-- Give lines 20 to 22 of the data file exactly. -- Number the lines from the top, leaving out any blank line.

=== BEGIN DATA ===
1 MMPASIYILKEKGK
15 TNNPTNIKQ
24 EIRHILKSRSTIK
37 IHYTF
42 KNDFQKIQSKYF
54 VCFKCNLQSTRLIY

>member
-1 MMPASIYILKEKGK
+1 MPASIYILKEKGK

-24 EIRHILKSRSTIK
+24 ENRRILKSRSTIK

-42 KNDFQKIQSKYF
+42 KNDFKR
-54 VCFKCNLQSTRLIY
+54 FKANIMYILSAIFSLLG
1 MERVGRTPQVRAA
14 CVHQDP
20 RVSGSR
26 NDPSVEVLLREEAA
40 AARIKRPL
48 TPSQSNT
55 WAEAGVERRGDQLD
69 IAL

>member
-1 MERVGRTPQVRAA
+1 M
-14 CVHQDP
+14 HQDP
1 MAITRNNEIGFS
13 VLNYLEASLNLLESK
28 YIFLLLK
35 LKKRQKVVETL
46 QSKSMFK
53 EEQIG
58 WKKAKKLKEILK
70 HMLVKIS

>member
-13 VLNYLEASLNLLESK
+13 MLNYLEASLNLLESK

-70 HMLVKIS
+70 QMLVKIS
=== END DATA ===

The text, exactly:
40 AARIKRPL
48 TPSQSNT
55 WAEAGVERRGDQLD